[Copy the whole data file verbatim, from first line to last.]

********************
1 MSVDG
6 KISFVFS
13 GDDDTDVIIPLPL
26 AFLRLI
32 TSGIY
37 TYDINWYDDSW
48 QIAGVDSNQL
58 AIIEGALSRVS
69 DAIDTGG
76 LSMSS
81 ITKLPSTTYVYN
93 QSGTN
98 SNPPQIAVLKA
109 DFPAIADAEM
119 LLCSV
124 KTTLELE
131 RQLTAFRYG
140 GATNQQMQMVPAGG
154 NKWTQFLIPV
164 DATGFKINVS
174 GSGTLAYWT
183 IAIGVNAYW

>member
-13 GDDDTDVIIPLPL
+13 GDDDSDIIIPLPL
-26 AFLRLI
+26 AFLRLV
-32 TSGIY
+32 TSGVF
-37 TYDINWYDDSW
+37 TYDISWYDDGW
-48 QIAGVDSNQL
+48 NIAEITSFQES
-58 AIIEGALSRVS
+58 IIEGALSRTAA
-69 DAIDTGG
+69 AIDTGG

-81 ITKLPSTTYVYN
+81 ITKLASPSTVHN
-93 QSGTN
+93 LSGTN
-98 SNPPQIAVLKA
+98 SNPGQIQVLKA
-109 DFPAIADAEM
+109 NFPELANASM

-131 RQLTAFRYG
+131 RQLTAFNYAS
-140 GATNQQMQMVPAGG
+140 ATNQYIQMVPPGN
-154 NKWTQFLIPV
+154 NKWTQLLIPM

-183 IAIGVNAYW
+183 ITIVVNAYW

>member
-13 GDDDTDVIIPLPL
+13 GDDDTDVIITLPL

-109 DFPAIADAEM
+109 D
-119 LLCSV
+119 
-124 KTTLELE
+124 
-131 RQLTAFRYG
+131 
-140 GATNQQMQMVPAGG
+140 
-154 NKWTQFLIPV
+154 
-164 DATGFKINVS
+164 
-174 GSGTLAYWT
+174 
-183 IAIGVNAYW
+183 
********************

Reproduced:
1 MSVDG
6 KISFVFS
13 GDDDTDVIIPLPL
26 AFLRLI
32 TSGIY
37 TYDINWYDDSW
48 QIAGVDSNQL
58 AIIEGALSRVS
69 DAIDTGG
76 LSMSS
81 ITKLPSTTYVYN
93 QSGTN
98 SNPPQIAVLKA
109 DFPAIADAEM
119 LLCSV
124 KTTLELE
131 RQLTAFRYG
140 GATNQQMQMVPAGG
154 NKWTQFLIPV
164 DATGFKINVS
174 GSGTLAYWT
183 IAIGVNAYW

>member
-13 GDDDTDVIIPLPL
+13 GDDDSDIIIPLPL
-26 AFLRLI
+26 AFLRLV
-32 TSGIY
+32 TSGVF
-37 TYDINWYDDSW
+37 TYDISWYDDGW
-48 QIAGVDSNQL
+48 NIAEITSFQES
-58 AIIEGALSRVS
+58 IIEGALSRTAA
-69 DAIDTGG
+69 AIDTGG

-81 ITKLPSTTYVYN
+81 ITKLASPSTVHN
-93 QSGTN
+93 LSGTN
-98 SNPPQIAVLKA
+98 SNPGQIQVLKA
-109 DFPAIADAEM
+109 NFPELANASM

-131 RQLTAFRYG
+131 RQLTAFNYAS
-140 GATNQQMQMVPAGG
+140 ATNQYIQMVPPGN
-154 NKWTQFLIPV
+154 NKWTQLLIPM

-183 IAIGVNAYW
+183 ITIVVNAYW

>member
-13 GDDDTDVIIPLPL
+13 GDDDTDVIITLPL

-109 DFPAIADAEM
+109 D
-119 LLCSV
+119 
-124 KTTLELE
+124 
-131 RQLTAFRYG
+131 
-140 GATNQQMQMVPAGG
+140 
-154 NKWTQFLIPV
+154 
-164 DATGFKINVS
+164 
-174 GSGTLAYWT
+174 
-183 IAIGVNAYW
+183 